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Continuous Renal Replacement Therapy (CRRT)


Continuous Renal Replacement Therapy (CRRT) Maureen Walter,Raquel Lomeli Anika Stevenson,Nellie Preble What is CRRT Continuous Dialysis of Critically Ill Patients in ... – PowerPoint PPT presentation

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Title: Continuous Renal Replacement Therapy (CRRT)

Continuous Renal Replacement Therapy (CRRT)
  • Maureen Walter,Raquel Lomeli
  • Anika Stevenson,Nellie Preble

What is CRRT
  • Continuous Dialysis of Critically Ill Patients in
    the ICU
  • The concept behind CRRT is to dialyse patients in
    a more physiologic way, slowly over 24 hours,
    just like the kidney. Intensive care patients are
    particularly suited to the techniques as they are
    by definition, bed bound and when acutely sick,
    intolerant of fluid swings associated with IHD
  • What is the difference between CRRT and IHD
  • Slow continuous natural like the kidneys vs
  • Why is it necessary in the ICU
  • Patients are hemodynamically unstable

  • While IHD is an important treatment therapy for
    patients with ESRD it may be contraindicated for
    patients in the ICU suffering from ARF due to
    their other disease processes.
  • IHD is done only 3-4 times a week in order to
    extract 2 days worth of accumulated fluid. The
    process takes about 3-4 hours.
  • CRRT is a continuous process that slowly and
    gently provides for the removal of fluids
    electrolytes and uremic toxins.

Indications for RRT in Critically Ill Patients
  • Oliguria (urine output lt200ml/12hr)
  • Anuria (urine output lt50ml/12hr)
  • Hyperkalemia (Kgt6.5mmol/l and rising)
  • Severe acidemia (pHlt7.1)
  • Azotemia (ureagt30mmol/l or creat gt300umol/l)
  • Pulmonary edema
  • Uremic encephalopathy
  • Uremic pericarditis
  • Uremic myopathy or neuropathy
  • Severe Dysnatremia (Nagt160 or lt115mmol/l)
  • Hyperthermia
  • Drug overdose with filterable toxins
    (Lithium,Vancomycin,Procainamide etc.)
  • Anasarca
  • Imminent/ongoing massive blood product

Major complications of IHD
  • Intermittent hemodialysis (IHD) for critically
    ill patients may be limited or ineffective due to
    the critical nature of their ilness. Volume
    overload and hemodynamic instability may not be
    treated adequately with conventional forms of
  • Complications of IHD
  • Systemic hypotension(leads to Multi organ
  • Arrhythmias
  • Hypoxemia
  • Hemmorrhage
  • Infection
  • Line related complications (e.g. pneumothorax)
  • Seizure/dialysis disequalibrium
  • Pyrogen reaction or hemolysis
  • ? Delay in recovery of renal function(r/t
  • Fluid overload between treatments(Acute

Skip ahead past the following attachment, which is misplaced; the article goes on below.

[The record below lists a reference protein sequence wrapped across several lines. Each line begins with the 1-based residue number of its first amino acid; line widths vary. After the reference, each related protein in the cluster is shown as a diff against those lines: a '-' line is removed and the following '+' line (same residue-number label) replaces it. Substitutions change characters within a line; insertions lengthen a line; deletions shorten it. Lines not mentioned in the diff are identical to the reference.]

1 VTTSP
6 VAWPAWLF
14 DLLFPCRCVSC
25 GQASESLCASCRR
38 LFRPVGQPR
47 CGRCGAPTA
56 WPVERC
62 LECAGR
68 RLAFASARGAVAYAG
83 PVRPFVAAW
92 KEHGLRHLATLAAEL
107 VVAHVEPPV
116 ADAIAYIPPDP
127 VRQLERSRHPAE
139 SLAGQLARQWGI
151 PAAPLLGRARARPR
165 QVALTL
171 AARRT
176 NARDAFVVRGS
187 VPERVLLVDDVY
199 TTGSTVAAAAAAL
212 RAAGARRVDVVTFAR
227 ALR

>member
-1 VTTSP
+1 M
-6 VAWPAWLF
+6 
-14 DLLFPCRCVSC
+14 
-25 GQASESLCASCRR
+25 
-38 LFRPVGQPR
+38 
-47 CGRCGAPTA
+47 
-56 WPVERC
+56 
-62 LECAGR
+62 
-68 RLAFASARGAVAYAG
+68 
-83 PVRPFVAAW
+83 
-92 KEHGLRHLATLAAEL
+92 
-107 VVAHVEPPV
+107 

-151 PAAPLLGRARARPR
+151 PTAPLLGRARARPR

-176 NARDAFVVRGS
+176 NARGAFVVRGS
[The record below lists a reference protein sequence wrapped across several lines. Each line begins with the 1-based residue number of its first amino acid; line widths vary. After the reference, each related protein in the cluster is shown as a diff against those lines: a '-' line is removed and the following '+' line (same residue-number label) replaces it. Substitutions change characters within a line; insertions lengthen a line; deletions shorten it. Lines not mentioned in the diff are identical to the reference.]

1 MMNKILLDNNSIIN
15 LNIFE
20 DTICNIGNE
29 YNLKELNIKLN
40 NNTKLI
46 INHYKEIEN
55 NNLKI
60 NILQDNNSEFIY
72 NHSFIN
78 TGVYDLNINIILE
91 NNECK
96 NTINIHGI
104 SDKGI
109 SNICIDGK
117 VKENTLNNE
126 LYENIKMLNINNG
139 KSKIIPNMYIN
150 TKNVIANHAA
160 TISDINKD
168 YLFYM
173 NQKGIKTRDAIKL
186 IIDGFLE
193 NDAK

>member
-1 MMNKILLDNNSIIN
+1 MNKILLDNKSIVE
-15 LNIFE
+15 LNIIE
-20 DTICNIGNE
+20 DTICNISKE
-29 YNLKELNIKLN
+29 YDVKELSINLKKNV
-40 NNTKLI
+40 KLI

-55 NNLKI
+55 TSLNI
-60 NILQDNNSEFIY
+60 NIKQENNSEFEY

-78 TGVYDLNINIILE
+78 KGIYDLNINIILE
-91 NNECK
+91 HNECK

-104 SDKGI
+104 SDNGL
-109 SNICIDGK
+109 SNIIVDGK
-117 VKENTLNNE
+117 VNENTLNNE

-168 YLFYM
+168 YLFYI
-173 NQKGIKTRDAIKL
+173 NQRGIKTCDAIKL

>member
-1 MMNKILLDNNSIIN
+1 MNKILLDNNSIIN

respiratory distress syndrome)

Why CRRT--Treatment Goals
  • Reduces hemodynamic instability preventing
    secondary ischemia
  • Precise Volume control/immediately adaptable
  • Ensures creatinine clearance
  • Uremic toxin removal
  • Effective control of uremia,hypophosphatemia,hyper
  • Acid base balance
  • Rapid control of metabolic acidosis
  • Electrolyte Management/dialisate to mirror ideal
    blood composition
  • Allows for provision of nutritional support
  • Management of sepsis/plasma cytokine filter
  • Safer for patients with head injuries
  • Probable advantage in terms of renal recovery
  • Improved nutritional support(full protein diet)

Accute Renal Failure
  • Acute renal failure is a common complication of
    critically ill patients in todays intensive care
  • Three types
  • Pre-decline in renal blood flow resulting in
    decreased renal perfusion
  • Intrainjury to kidneys by nephrotoxins resulting
    in tubular cell injury
  • Post obstruction to outflow
  • In the ICU most ARF is associated with prerenal
    and intrarenal failure.

Mortality related to ARF
  • 40-70
  • Factors
  • Increased age of patient population and multi
    system organ failure
  • How soon CRRT was started after admission
  • In one study Patients who survived were started
    on CRRT 8 days earlier than those who died
  • ComorbiditiesDM,HTN,CVD,ESRD,Malignancy etc
  • Gender--MalegtFemale

Summary of CRRT
  • Although ARF mortality remains high, CRRT is
    becoming the therapy of choice for the treatment
    of ARF in the critically ill patient.
  • Timely initiation of CRRT may improve patient
  • Surviving patients (without preexisting ESRD) are
    likely to experience recovery of renal function.
  • CRRT has many benefits including
  • Hemodynamic stability
  • Excellent fluid and solute removal
  • Enhanced cytokine removal and prevention of

  • Prerenal failure occurs in response to
  • A. Uncontrolled hypertension
  • B. Decline in renal blood flow
  • C. Exposure to nephrotoxins
  • D. Obstruction to urine outflow

  • Intermittent hemodyalisis of critically ill
    patients results in hemodynamic instability due
  • A. Rapid urea removal
  • B. Excessive urea losses
  • C. Rapid fluid removal
  • D. excessive urine output

  • The key indication for CRRT is
  • A. Respiratory failure on mechanical ventilation
  • B.Multisystem organ failure on vasopressors
  • C. Anuria with refractory hypertension
  • D. Fluid overload with hemodynamic instability